Congress Adjourns Without Acting on Biodiesel Tax Credit, Energy Bill

Written on: December 13, 2016 by ICM

WASHINGTON, DC–Earlier this week, the United States Senate wrapped-up legislative business for the year and adjourned, effectively bringing the 114th Congress to a close. Just before midnight Senate lawmakers gave final approval to a stop-gap spending bill, known as a continuing resolution or “CR,” funding the federal government through April 28th. Republican leaders decided on a short-term spending measure to allow the incoming Trump Administration a say in final spending levels for the current Fiscal Year, which ends September 30, 2017.
Congress adjourned without renewing three-dozen or so expiring tax breaks, including the $1 per gallon biodiesel blenders’ tax credit set to expire on December 31st. Congressman Kevin Brady (R-TX), Chairman of the powerful House Ways & Means Committee, repeatedly expressed his disinterest in addressing the expiring tax provisions, preferring instead to address them as part of a broader tax reform discussion next year.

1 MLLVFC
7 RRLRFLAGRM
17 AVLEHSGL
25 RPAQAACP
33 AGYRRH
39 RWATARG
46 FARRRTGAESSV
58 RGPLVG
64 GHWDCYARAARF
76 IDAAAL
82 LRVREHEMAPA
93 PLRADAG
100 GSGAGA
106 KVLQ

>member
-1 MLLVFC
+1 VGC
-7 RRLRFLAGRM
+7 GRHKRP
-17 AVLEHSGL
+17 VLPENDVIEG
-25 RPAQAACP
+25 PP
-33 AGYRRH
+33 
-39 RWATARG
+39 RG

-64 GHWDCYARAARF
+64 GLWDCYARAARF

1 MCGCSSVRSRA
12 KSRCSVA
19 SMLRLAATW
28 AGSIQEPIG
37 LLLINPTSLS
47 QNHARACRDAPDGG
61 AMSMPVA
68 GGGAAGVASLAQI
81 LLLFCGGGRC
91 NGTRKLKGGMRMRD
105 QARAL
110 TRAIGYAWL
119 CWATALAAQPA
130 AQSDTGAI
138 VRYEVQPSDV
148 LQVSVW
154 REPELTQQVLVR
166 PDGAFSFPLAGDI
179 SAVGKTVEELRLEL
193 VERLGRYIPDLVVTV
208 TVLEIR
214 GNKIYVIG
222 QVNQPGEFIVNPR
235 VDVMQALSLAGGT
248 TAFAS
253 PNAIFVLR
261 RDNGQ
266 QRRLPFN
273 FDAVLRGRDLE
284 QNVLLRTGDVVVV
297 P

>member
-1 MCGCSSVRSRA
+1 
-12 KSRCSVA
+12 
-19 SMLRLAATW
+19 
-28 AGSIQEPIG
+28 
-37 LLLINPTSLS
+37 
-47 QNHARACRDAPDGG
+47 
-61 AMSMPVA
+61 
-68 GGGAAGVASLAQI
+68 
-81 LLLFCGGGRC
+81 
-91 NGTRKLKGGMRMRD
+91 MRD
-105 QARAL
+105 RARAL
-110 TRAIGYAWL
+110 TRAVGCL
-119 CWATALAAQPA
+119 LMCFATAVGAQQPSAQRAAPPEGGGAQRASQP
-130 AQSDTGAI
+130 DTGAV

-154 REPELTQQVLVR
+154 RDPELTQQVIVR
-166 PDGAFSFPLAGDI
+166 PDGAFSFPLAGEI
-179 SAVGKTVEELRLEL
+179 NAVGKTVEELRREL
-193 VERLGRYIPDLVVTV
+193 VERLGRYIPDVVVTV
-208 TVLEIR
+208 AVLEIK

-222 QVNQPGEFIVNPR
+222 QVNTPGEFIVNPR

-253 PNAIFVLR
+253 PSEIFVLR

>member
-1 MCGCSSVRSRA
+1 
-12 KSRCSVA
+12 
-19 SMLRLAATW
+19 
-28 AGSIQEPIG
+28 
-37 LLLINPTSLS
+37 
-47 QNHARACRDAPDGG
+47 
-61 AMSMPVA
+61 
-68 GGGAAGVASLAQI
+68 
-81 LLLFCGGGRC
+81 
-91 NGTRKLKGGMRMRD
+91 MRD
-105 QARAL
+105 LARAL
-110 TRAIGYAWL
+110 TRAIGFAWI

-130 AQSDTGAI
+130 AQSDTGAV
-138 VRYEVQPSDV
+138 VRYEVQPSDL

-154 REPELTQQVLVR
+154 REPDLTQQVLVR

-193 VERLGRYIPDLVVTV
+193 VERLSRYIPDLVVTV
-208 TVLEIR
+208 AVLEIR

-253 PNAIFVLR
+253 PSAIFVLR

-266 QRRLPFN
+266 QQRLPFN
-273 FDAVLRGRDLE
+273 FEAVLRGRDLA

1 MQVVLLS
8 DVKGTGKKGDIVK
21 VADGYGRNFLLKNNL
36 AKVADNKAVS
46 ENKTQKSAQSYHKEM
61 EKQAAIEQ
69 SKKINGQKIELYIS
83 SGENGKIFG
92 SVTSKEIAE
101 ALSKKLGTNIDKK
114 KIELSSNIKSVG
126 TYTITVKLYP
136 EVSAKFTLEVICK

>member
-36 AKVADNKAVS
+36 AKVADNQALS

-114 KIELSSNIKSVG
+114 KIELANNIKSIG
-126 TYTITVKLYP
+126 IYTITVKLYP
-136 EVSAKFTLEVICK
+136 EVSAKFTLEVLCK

NEFI will continue to press for a retroactive extension of the biodiesel tax credit when the new Congress meets in January. We will also inform lawmakers of our concerns over a proposal to move the tax credit upstream from blenders to producers. A NEFI Task Force warned earlier this year that the immediate move to a producers-only tax credit would harm regional supplies of biodiesel and increase prices on consumers of biodiesel-blended heating oil. NEFI prefers an extension of the existing tax credit for two or three years while Congress examines these issues.
Lawmakers also decided against acting on a comprehensive energy bill before leaving town. A bicameral conference committee led by Senate Energy Committee Chairman Lisa Murkowski (R-AK) had been working feverishly on a final version of a bipartisan energy bill (S.2012) that would expand federal energy efficiency programs, enourage states to adopt new energy-efficient building codes, streamline permitting for interstate natural gas pipelines and speed-up approval of liquefied natural gas (LNG) exports, among other things. Support for the comprehensive energy bill dried up after the election.
Most Republicans believe they will be able to get a better deal with Donald Trump in the White House. Lawmakers are expected to start from scratch on a new energy bill next year with even more ambitious proposals in-play, including reform of the Renewable Fuels Standard, an expansion of oil and gas production, and possibly even a complete repeal of restrictions on LNG exports.
Article courtesy of NEFI